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American Political System

POLS 021 (03) Summer 2017


Dr. David J. Plazek

Office Hours: T 1:00-3:00


Office/Phone: WLLC 309 (Johnson State College); 802-635-1348.
E-mail: david.plazek@jsc.edu

Course Description
This class is designed to survey the landscape of politics and governance in the United
States. We will examine Constitutional principles, rights and liberties, and the institutions that
were designed to maintain the U.S. system of governance and avoid tyranny. We will investigate
the political process and the politics involved in the creation of national policy. The class places
special emphasis on issues of American federalism. In other words, we will examine the
distribution of power within and among national, state, and local governments within the context
of American society. The class begins by examining the origins of the U.S. system. Through the
rest of the term, we will investigate how the system has evolved since its inception. These steps
enable the student to critically examine the American political process. The class, therefore,
seeks to sift through ideology, myth, and spin to discover the realities of American politics as
best as we can understand them.

Course Requirements
The final grades for this class are based on 5 sets of Module essays. Each set amounts to
20% of your grade:

Module 1 Essays: 20% (Due July 10 @ noon)


Module 2 Essays: 20% (Due July 17 @ noon)
Module 3 Essays: 20% (Due July 24 @ noon)
Module 4 Essays: 20% (Due July 31 @ noon)
Module 5 Essays: 20% (Due August 9 @ noon)

Module Essays: Each section of reading is accompanied by an introduction and a set of essay
questions. Students have to complete the two essays, except for Module 5 which requires a book
review. In the essays, I will be looking to see how well you incorporate the readings. This step
is absolutely necessary as this is an on-line course. In particular, I am looking to see if you can
see the forest from the trees. What this means is can you see the big picture and not get
encumbered by minor issues or minutia. Moreover, when I am asking you to make an argument,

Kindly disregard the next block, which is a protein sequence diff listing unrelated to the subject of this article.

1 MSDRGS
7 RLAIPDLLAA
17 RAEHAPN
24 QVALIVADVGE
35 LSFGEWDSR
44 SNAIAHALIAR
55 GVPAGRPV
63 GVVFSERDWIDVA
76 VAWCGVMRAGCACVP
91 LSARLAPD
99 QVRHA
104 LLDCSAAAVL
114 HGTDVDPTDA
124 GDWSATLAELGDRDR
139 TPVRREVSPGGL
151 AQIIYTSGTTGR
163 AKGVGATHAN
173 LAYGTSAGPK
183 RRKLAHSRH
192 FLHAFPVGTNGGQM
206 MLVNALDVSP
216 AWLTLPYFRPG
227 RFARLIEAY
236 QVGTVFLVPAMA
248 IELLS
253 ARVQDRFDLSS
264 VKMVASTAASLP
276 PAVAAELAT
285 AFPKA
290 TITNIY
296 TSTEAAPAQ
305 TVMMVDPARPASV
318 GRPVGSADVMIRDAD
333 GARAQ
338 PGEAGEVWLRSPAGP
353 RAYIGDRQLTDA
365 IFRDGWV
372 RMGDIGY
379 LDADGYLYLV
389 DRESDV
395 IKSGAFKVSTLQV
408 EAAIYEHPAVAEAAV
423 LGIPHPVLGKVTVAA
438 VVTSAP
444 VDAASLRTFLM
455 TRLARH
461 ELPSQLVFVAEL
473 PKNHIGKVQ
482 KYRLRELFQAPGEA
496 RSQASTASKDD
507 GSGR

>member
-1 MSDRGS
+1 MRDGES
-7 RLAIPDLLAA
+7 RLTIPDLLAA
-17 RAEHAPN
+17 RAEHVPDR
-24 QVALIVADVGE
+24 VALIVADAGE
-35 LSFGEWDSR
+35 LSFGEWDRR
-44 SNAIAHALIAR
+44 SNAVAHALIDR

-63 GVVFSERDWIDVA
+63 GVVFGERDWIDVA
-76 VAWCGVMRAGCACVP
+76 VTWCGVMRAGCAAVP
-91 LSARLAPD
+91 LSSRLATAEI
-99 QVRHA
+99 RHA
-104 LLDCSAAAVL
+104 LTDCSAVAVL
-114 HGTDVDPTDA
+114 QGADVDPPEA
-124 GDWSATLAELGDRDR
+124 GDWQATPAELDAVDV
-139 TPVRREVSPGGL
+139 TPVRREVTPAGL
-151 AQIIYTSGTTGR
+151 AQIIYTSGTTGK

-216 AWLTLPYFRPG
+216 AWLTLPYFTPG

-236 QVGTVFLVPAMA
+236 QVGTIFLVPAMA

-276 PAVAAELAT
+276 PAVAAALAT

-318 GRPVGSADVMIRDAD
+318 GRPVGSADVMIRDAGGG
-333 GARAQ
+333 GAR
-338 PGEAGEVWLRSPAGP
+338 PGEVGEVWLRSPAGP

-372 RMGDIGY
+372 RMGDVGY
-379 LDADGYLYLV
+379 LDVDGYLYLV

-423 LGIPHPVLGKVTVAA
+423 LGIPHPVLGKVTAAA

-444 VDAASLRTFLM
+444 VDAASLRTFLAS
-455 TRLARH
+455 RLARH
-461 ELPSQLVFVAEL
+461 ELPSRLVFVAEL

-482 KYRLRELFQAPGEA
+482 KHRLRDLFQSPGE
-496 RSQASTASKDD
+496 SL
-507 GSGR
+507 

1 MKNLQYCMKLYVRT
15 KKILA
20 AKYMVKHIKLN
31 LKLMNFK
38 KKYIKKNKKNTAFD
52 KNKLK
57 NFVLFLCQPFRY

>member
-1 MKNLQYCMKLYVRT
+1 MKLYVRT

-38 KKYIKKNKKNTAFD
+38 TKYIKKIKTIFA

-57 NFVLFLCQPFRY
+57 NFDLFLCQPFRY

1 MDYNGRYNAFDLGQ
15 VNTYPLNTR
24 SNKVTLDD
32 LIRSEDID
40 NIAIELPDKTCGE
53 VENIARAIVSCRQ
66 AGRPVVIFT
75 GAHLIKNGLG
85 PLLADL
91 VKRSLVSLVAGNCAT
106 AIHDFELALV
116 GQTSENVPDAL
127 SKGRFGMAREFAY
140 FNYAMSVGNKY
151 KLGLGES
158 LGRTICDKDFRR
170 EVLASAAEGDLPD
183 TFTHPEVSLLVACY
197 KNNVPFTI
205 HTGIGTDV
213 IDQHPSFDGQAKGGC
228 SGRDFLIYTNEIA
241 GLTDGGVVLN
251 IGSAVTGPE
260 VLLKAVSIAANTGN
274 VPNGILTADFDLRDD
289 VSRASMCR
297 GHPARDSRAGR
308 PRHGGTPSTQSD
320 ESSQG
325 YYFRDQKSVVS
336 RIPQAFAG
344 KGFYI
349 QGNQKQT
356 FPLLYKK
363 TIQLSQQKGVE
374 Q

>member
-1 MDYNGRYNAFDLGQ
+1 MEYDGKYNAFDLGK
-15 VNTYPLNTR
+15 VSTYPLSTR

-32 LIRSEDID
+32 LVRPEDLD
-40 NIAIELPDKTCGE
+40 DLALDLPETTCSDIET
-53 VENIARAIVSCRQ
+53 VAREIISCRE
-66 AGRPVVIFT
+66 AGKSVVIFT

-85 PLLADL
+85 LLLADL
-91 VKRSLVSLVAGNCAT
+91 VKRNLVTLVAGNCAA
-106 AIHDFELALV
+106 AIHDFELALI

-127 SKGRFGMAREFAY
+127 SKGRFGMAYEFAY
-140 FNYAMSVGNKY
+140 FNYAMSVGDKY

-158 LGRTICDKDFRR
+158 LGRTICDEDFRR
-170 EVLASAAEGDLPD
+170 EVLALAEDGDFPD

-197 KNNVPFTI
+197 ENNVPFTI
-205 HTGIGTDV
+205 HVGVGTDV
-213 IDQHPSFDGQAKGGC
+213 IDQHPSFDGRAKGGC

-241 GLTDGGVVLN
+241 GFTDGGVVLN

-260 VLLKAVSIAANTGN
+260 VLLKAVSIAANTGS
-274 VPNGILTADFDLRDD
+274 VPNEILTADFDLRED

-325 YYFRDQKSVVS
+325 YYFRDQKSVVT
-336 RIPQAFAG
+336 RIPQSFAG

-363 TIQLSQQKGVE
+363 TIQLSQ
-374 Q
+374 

I look for three things (what I call the three steps to a powerful argument): (1) provide a powerful
explanation, (2) provide evidence in support of that explanation, and (3) undermine alternative
explanations. By doing this, you will be doing fact-based analysis. This is how we weed
through a field of study that quite naturally is influenced by ideology (i.e. the way people think it
ought to be). Although ideology is impossible to avoid, following these rules helps you present
arguments that demonstrate critical thinking and are reality-based. This is a skill that will serve
you whenever making cases. The questions and the due dates are listed in the modules. Your
essays should be e-mailed to me (david.plazek@jsc.edu) by noon on the due date.
Academic Honesty: Plagiarism is claiming the work of others as your own and is considered one
of the most serious of academic offenses. So to put it bluntly, do not do it. You are encouraged
to cite others research. After all, we cannot understand the state of our knowledge without
knowing what work others have done. Moreover, one cannot know what holes exist in our
knowledge without being aware of the prior literature. As they say, the best research requires us
to stand on the shoulders of giants.

Sources: When it comes to citing other sources, make sure they are good ones. Leave the
opinion page stuff for the opinion page. Good sources are those that honestly seek truth rather
than promotion of a particular ideological perspective. The best sources are peer-reviewed
academic journals and books written by authors with strong academic backgrounds and/or
experience relating to the subject. Magazines and newspapers are lesser sources as fact-checking
is constrained by time pressures (see deadlines) and a general relaxation of sourcing standards in
US media culture. TV is weaker still, especially the 24 hour news networks (i.e. in general,
avoid citing them). Finally, there is a lot of chaff on the internet that is not fact-based so be leery
of the website. The bottom line is thiswe seek truth through the pursuit of fact-based
evidence. This is what gets us closer to the truth as best as we can understand it. Logic is
indispensable in what we do, but it is not sufficient on its own. This is particularly the case in
the study of politics as different ideologies hold different common sense logic.

Readings
All non-textbook readings are outlined in the modules and are required. Students are also
encouraged to follow current events and relate such developments in your essays. We will be
reading from the following:

Theodore Lowi, Benjamin Ginsberg, Kenneth A. Shepsle and Stephen Ansolabehere (latest
edition). American Government: Power and Purpose. W.W. Norton and Company.

Richard Neustadt, 1990. Presidential Power and the Modern Presidents. Free Press.

Additional Readings will be posted on Blackboard. In some cases readings may be sent to you
via e-mail.